Scotland has to start from scratch if independent

Local MP Jo Swinson is highlighting a paper by two leading law professors stating an independent Scotland would have to renegotiate existing treaties from scratch if it becomes independent. 

The paper was the first in a series commissioned by the UK Government that will set out the facts about a range of issues that are critical to considering Scotland’s future.

Professors James Crawford and Alan Boyle, leading experts on international law, produced the paper which says the overwhelming weight of legal opinion makes clear a vote for independence would make Scotland a ‘successor state.  This flies in the face of the proposition, advanced by the First Minister, that Scotland and the UK would both be regarded as two new states following any vote for independence.

A newly independent Scottish state would be required to create a new set of domestic and international arrangements. Negotiations would need to take place with the UK Government on any requests to retain UK wide arrangements on matters such as a currency union, financial regulation and national security. An independent Scotland would also need to negotiate with the European Union to agree new terms and conditions.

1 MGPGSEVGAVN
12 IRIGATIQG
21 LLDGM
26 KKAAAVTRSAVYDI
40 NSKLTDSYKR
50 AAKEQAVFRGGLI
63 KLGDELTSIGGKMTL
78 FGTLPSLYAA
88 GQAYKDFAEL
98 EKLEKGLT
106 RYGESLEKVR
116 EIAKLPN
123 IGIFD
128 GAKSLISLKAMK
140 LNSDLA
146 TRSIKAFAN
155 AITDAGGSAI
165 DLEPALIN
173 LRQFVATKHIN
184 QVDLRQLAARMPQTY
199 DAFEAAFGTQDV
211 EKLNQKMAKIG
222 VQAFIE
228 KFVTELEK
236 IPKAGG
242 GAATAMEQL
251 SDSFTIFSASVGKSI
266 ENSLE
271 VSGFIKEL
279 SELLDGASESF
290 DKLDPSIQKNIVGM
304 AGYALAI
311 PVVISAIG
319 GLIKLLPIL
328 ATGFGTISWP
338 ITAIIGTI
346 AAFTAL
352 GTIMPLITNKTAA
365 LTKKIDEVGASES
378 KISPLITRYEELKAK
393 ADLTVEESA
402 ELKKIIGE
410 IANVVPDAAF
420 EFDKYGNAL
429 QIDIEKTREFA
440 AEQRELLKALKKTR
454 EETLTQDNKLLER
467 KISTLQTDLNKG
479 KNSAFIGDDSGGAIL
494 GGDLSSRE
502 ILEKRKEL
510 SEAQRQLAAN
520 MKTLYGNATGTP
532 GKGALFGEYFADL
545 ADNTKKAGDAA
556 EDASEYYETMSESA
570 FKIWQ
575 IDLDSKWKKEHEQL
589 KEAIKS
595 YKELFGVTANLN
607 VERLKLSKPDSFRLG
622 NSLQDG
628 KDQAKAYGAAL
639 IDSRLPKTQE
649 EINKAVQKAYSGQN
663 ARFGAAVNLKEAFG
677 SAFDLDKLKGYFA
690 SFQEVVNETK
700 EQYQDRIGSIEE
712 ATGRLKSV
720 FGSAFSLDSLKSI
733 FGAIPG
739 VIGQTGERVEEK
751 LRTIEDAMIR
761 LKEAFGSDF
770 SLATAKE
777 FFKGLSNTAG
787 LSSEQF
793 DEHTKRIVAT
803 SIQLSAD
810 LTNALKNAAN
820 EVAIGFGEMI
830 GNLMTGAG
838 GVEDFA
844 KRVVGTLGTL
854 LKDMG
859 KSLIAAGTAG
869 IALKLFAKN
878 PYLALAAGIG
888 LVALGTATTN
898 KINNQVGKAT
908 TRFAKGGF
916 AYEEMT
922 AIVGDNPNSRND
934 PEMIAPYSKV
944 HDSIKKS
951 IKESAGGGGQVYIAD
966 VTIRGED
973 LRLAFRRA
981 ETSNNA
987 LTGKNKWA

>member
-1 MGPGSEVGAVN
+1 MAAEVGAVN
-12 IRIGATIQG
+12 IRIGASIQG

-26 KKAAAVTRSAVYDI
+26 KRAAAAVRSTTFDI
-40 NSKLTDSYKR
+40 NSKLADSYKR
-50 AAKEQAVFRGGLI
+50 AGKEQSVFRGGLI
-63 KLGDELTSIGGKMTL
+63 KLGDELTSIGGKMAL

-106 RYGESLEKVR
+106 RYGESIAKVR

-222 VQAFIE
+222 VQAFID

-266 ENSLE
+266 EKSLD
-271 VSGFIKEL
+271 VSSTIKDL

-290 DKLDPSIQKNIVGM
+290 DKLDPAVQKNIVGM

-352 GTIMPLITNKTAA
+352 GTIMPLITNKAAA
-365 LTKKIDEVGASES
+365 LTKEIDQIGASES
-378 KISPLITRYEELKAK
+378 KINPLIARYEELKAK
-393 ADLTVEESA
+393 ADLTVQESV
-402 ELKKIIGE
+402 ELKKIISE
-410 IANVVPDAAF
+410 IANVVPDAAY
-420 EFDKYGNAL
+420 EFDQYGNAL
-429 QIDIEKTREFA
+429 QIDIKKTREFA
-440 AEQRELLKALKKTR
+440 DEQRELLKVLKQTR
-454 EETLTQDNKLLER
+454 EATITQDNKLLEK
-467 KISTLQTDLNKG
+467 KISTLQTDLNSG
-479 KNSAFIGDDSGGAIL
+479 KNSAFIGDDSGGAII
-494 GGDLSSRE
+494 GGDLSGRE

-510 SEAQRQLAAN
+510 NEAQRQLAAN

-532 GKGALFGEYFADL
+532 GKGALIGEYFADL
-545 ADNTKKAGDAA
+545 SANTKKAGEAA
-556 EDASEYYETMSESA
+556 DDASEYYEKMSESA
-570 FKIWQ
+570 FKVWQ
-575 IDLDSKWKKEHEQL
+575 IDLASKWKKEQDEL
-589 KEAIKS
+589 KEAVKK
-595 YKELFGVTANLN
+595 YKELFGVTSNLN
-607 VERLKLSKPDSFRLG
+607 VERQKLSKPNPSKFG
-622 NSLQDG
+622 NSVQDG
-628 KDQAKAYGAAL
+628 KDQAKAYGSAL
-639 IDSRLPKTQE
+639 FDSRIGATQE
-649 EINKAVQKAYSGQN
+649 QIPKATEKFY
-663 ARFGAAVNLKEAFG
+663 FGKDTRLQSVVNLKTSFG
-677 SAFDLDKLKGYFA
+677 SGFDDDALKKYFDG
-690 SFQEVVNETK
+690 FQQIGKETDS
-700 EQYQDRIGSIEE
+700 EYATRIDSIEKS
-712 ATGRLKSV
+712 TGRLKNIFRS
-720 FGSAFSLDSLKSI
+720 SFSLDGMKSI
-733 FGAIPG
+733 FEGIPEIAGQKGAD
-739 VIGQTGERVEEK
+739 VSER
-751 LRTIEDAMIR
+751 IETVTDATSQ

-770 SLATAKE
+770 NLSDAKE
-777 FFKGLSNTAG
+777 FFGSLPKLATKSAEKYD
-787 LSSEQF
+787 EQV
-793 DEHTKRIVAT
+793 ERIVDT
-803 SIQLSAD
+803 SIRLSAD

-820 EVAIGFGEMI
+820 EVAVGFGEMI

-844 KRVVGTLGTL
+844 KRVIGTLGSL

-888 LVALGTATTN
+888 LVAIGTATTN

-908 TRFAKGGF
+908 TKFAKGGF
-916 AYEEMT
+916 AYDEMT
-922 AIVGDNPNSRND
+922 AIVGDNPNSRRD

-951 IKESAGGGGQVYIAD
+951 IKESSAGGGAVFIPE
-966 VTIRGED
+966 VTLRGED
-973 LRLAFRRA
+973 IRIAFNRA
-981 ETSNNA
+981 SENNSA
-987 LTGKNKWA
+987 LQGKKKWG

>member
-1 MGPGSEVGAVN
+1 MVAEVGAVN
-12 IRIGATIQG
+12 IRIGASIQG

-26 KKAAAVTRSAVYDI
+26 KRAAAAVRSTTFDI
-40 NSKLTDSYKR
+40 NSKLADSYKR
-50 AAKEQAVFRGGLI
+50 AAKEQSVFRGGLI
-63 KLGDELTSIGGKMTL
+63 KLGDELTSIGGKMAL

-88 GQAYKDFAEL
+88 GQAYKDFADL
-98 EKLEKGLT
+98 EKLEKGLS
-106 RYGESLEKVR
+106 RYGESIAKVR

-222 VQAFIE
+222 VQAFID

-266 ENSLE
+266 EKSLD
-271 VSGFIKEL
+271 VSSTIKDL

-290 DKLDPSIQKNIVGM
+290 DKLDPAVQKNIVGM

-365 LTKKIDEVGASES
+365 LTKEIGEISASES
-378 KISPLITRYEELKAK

The opinion also concludes that, in the event of a vote for independence, the UK would not have to negotiate new international treaties or memberships because, as the continuing state, they would be largely unaffected under international law.

Commenting Jo said:

“I am pleased that the UK Government began this process and set out the legal implications of a vote for independence. It is vital the public get information based on evidence and expert opinion and that’s what we’ve got.

“Based on international law and precedent, in the event of independence, Scotland would be a new state and would have to start from scratch applying and negotiating to join international organisations and signing up to treaties. The rest of the UK would continue as normal. Information like this in the public domain should surely be welcomed.

“This is the first of many papers to be published by the UK Government on this issue and I look forward to the debate gathering pace as we look at other policy areas in the months ahead.”

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